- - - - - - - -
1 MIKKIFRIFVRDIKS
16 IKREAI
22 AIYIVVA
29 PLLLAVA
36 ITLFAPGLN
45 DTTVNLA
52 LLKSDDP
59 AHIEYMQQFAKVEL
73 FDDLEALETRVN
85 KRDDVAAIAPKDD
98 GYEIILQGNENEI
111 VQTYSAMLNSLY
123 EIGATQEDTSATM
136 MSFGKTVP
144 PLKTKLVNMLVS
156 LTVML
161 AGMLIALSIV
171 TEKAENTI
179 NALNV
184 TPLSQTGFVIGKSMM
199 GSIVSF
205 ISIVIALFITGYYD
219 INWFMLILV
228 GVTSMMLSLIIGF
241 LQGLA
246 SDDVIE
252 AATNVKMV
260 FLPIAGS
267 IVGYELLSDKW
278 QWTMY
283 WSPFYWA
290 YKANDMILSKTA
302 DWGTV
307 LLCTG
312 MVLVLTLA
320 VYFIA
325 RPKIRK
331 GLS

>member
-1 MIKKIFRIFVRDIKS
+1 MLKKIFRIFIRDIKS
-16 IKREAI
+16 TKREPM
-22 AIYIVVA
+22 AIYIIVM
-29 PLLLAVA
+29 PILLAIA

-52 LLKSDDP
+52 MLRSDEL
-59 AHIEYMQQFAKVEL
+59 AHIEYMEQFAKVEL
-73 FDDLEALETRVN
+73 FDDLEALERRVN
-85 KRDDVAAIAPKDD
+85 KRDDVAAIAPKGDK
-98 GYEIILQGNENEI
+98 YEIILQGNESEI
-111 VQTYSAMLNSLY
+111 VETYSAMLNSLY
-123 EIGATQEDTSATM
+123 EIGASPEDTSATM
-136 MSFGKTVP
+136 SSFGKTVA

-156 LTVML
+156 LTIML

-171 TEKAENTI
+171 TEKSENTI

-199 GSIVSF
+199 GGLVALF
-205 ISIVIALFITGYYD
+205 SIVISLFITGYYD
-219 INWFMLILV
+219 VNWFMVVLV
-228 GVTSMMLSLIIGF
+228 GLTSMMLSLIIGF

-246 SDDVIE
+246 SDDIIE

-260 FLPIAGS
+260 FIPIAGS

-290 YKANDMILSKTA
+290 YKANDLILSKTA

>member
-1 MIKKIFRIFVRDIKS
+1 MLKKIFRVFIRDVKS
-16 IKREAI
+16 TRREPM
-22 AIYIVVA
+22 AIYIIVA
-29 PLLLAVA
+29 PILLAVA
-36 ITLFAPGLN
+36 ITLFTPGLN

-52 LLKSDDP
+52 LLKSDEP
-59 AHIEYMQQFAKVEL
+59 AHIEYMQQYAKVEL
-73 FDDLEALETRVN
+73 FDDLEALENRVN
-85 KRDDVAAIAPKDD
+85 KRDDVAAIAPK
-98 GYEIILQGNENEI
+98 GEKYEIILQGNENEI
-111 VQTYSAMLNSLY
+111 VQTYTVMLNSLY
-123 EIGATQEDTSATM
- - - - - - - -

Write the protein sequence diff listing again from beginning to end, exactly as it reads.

1 MIKKIFRIFVRDIKS
16 IKREAI
22 AIYIVVA
29 PLLLAVA
36 ITLFAPGLN
45 DTTVNLA
52 LLKSDDP
59 AHIEYMQQFAKVEL
73 FDDLEALETRVN
85 KRDDVAAIAPKDD
98 GYEIILQGNENEI
111 VQTYSAMLNSLY
123 EIGATQEDTSATM
136 MSFGKTVP
144 PLKTKLVNMLVS
156 LTVML
161 AGMLIALSIV
171 TEKAENTI
179 NALNV
184 TPLSQTGFVIGKSMM
199 GSIVSF
205 ISIVIALFITGYYD
219 INWFMLILV
228 GVTSMMLSLIIGF
241 LQGLA
246 SDDVIE
252 AATNVKMV
260 FLPIAGS
267 IVGYELLSDKW
278 QWTMY
283 WSPFYWA
290 YKANDMILSKTA
302 DWGTV
307 LLCTG
312 MVLVLTLA
320 VYFIA
325 RPKIRK
331 GLS

>member
-1 MIKKIFRIFVRDIKS
+1 MLKKIFRIFIRDIKS
-16 IKREAI
+16 TKREPM
-22 AIYIVVA
+22 AIYIIVM
-29 PLLLAVA
+29 PILLAIA

-52 LLKSDDP
+52 MLRSDEL
-59 AHIEYMQQFAKVEL
+59 AHIEYMEQFAKVEL
-73 FDDLEALETRVN
+73 FDDLEALERRVN
-85 KRDDVAAIAPKDD
+85 KRDDVAAIAPKGDK
-98 GYEIILQGNENEI
+98 YEIILQGNESEI
-111 VQTYSAMLNSLY
+111 VETYSAMLNSLY
-123 EIGATQEDTSATM
+123 EIGASPEDTSATM
-136 MSFGKTVP
+136 SSFGKTVA

-156 LTVML
+156 LTIML

-171 TEKAENTI
+171 TEKSENTI

-199 GSIVSF
+199 GGLVALF
-205 ISIVIALFITGYYD
+205 SIVISLFITGYYD
-219 INWFMLILV
+219 VNWFMVVLV
-228 GVTSMMLSLIIGF
+228 GLTSMMLSLIIGF

-246 SDDVIE
+246 SDDIIE

-260 FLPIAGS
+260 FIPIAGS

-290 YKANDMILSKTA
+290 YKANDLILSKTA

>member
-1 MIKKIFRIFVRDIKS
+1 MLKKIFRVFIRDVKS
-16 IKREAI
+16 TRREPM
-22 AIYIVVA
+22 AIYIIVA
-29 PLLLAVA
+29 PILLAVA
-36 ITLFAPGLN
+36 ITLFTPGLN

-52 LLKSDDP
+52 LLKSDEP
-59 AHIEYMQQFAKVEL
+59 AHIEYMQQYAKVEL
-73 FDDLEALETRVN
+73 FDDLEALENRVN
-85 KRDDVAAIAPKDD
+85 KRDDVAAIAPK
-98 GYEIILQGNENEI
+98 GEKYEIILQGNENEI
-111 VQTYSAMLNSLY
+111 VQTYTVMLNSLY
-123 EIGATQEDTSATM